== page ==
Caring people who identify the Hancock County Community Foundation as a vehicle for giving come to know that their gift is or will be permanently invested with our $32 million endowment. Although the funds HCCF stewards retain their individual identity, gifts benefit from being invested as a pool for maximum earning power and minimum fee impact. But what does this mean?
This space for gift making is special because the gift keeps on giving. Annually, ones’ favorite causes, charity or charities will benefit for all time from grants generated from income earned. The foundation provides the administrative oversight to ensure this is done in a professional manner, holding benefactors accountable to the donors’ intent … it’s what community foundations do. They are in the business of working on behalf of donors forever. You can Google that.
This spring, the foundation granted $392,245 to 104 organizations. We’ll continue to do so next year, the next year, and the next year; however, there will be more dollars and more organizations as the endowment grows. You get the picture, but the benefits of this form of generosity are best expressed by those who receive these perpetual gifts — nonprofit organizations both near and far:
We used our grant money to promote our organization. In addition to regular expenses like the post office box and liability insurance, we were able to use a large portion of this year’s grant to create a website with a social media link. We are grateful for Martha’s generous gift to us.
— Cathleen Huffman, Greenfield Historic Landmarks Board President
Our society is a volunteer-driven organization. Our volunteers save lives and fight for every birthday threatened by every cancer in every community. They raise funds to support critical research, provide rides to lifesaving treatments, and give one-on-one support. All are trained by the American Cancer Society and the grant was used to offset related expenses. Last year in Hancock County 102 unique program activities were provided with the help of this grant.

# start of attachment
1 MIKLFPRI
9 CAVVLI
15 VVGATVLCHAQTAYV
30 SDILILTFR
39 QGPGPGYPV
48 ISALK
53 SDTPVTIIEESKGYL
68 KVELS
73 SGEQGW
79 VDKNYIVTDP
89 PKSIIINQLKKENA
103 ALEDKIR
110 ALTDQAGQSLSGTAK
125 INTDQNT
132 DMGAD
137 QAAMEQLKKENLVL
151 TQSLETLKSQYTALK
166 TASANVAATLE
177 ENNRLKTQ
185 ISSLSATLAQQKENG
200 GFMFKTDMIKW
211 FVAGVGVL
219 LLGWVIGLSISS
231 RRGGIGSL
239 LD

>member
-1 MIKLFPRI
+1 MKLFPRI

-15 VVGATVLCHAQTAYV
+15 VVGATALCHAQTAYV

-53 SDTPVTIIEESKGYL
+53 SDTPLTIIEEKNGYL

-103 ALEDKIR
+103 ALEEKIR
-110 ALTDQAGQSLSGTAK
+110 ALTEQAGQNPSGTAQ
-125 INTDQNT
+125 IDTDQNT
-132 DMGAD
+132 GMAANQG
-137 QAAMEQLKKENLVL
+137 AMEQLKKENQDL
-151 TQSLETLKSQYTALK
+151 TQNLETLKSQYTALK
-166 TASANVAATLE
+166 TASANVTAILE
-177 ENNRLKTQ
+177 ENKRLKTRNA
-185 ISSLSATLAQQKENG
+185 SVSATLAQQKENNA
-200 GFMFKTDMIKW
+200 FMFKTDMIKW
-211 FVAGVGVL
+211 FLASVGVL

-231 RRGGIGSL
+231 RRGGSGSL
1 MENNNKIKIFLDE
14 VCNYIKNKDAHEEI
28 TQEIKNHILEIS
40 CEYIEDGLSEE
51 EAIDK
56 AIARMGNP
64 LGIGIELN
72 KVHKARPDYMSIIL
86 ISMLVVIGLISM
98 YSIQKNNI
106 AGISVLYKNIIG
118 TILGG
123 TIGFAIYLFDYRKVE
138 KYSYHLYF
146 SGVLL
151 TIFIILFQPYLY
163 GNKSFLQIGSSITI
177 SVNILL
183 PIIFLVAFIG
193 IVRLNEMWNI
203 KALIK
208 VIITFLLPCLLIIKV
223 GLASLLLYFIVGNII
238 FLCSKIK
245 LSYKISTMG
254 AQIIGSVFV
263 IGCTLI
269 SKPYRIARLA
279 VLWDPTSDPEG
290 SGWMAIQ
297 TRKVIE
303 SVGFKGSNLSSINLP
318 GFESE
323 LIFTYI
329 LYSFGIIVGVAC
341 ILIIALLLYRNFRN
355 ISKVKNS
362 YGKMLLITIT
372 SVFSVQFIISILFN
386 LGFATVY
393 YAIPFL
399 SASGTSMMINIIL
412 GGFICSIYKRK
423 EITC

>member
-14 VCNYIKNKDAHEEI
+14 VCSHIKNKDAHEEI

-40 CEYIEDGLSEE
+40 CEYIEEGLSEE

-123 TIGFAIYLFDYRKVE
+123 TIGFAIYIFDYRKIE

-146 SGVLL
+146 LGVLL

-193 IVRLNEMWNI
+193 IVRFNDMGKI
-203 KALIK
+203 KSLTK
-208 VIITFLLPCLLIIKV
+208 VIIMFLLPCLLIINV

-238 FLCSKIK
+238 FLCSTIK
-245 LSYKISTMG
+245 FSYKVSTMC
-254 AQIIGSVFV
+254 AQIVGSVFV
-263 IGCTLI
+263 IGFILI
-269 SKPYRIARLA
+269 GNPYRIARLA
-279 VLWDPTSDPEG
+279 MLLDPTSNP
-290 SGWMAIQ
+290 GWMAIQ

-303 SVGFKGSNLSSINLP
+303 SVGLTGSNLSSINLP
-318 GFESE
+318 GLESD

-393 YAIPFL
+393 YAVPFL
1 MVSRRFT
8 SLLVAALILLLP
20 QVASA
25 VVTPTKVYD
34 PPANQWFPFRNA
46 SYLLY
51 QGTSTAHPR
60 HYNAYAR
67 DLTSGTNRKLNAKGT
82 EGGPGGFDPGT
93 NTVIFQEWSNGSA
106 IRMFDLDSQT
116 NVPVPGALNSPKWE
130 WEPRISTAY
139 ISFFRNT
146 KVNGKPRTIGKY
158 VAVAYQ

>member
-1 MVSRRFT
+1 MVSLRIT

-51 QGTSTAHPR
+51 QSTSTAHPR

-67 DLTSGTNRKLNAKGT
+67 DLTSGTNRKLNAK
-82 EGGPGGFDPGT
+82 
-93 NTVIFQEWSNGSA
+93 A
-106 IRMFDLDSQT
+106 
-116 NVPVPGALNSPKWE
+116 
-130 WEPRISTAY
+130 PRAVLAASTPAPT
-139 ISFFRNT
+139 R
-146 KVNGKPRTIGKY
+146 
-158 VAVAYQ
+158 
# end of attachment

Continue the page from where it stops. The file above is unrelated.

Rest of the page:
— Peggy Blackard, Senior Director Corporate Relations
The grant made possible by the thoughtfulness of Herb and Judy Brown, allowed the Greenfield Parks Department to mow, trim, maintain trees and trails, lay stone for the parking lot, and supplies needed to add railing on the pedestrian bridge.
— Ellen Kuker, Greenfield Parks and Recreation Superintendent
The grant was allocated to St. Labre’s Indian School’s educational programs, which serve over 700 Northern Cheyenne and Crow students from pre-k to 12. Thanks to the generosity of the Walter and Dorothy Helfenberger Charitable Endowment, the grant ensures that these children are provided with empowerment through effective education and sense of community and culture to become self-sufficient adults.
— Rachel Earl, Chief Development Officer in Ashland, Montana
Through this grant, Families First expects to bring hope and healing to more than 8,500 residents in Central Indiana. The stakes are high … jobs, marriages, custody of children — even their freedom — may hinge on the help they receive.
— David J. Siler, President/CEO of Families First
Funds were used to purchase much needed school supplies that were needed in the classroom, but not covered by the general budget.
— Nikki Wheeler, Zion Lutheran School Treasurer in New Palestine
HCCF has granted more than $13 million dollars since 1992. As we reflect upon the Community Foundation’s 25th anniversary, we celebrate the caring people who have placed their confidence in the stewardship our organization provides, allowing us to impact charitable causes, both across the country and throughout our local community.
Mary Gibble is the president of the Hancock County Community Foundation.
She can be reached at 317 462-8870 ext. 239 or mgibble@giveHCgrowHC.org. Send comments to email@example.com.